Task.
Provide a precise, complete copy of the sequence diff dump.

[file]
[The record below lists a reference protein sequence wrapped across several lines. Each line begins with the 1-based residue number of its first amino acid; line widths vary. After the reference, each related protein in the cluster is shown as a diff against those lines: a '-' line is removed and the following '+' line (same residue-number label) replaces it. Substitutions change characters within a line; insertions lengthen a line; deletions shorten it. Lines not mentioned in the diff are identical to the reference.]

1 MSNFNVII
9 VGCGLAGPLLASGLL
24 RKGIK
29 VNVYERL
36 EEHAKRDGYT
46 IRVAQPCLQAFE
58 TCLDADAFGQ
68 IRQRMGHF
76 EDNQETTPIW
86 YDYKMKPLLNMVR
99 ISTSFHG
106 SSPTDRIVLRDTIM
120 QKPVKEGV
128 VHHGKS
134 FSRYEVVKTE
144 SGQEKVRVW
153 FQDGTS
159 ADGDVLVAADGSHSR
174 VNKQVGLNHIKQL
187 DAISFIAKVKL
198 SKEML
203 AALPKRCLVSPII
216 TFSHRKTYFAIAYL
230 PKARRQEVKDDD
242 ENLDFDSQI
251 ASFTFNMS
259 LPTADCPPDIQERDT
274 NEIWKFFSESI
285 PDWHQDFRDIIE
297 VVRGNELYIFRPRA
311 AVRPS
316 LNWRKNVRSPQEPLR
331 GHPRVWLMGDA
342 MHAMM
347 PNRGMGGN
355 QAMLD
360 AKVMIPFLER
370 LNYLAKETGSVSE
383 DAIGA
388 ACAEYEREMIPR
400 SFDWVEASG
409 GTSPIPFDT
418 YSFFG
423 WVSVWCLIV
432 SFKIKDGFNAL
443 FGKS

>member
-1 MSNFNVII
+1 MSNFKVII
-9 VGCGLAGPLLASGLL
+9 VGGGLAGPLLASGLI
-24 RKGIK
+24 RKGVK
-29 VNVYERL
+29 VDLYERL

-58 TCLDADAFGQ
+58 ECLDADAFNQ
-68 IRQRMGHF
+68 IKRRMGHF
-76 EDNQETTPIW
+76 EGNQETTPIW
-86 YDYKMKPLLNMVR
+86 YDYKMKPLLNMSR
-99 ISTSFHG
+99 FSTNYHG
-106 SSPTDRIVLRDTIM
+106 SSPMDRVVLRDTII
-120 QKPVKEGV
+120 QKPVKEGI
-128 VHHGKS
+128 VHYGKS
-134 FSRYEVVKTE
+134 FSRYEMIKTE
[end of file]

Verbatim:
[The record below lists a reference protein sequence wrapped across several lines. Each line begins with the 1-based residue number of its first amino acid; line widths vary. After the reference, each related protein in the cluster is shown as a diff against those lines: a '-' line is removed and the following '+' line (same residue-number label) replaces it. Substitutions change characters within a line; insertions lengthen a line; deletions shorten it. Lines not mentioned in the diff are identical to the reference.]

1 MSNFNVII
9 VGCGLAGPLLASGLL
24 RKGIK
29 VNVYERL
36 EEHAKRDGYT
46 IRVAQPCLQAFE
58 TCLDADAFGQ
68 IRQRMGHF
76 EDNQETTPIW
86 YDYKMKPLLNMVR
99 ISTSFHG
106 SSPTDRIVLRDTIM
120 QKPVKEGV
128 VHHGKS
134 FSRYEVVKTE
144 SGQEKVRVW
153 FQDGTS
159 ADGDVLVAADGSHSR
174 VNKQVGLNHIKQL
187 DAISFIAKVKL
198 SKEML
203 AALPKRCLVSPII
216 TFSHRKTYFAIAYL
230 PKARRQEVKDDD
242 ENLDFDSQI
251 ASFTFNMS
259 LPTADCPPDIQERDT
274 NEIWKFFSESI
285 PDWHQDFRDIIE
297 VVRGNELYIFRPRA
311 AVRPS
316 LNWRKNVRSPQEPLR
331 GHPRVWLMGDA
342 MHAMM
347 PNRGMGGN
355 QAMLD
360 AKVMIPFLER
370 LNYLAKETGSVSE
383 DAIGA
388 ACAEYEREMIPR
400 SFDWVEASG
409 GTSPIPFDT
418 YSFFG
423 WVSVWCLIV
432 SFKIKDGFNAL
443 FGKS

>member
-1 MSNFNVII
+1 MSNFKVII
-9 VGCGLAGPLLASGLL
+9 VGGGLAGPLLASGLI
-24 RKGIK
+24 RKGVK
-29 VNVYERL
+29 VDLYERL

-58 TCLDADAFGQ
+58 ECLDADAFNQ
-68 IRQRMGHF
+68 IKRRMGHF
-76 EDNQETTPIW
+76 EGNQETTPIW
-86 YDYKMKPLLNMVR
+86 YDYKMKPLLNMSR
-99 ISTSFHG
+99 FSTNYHG
-106 SSPTDRIVLRDTIM
+106 SSPMDRVVLRDTII
-120 QKPVKEGV
+120 QKPVKEGI
-128 VHHGKS
+128 VHYGKS
-134 FSRYEVVKTE
+134 FSRYEMIKTE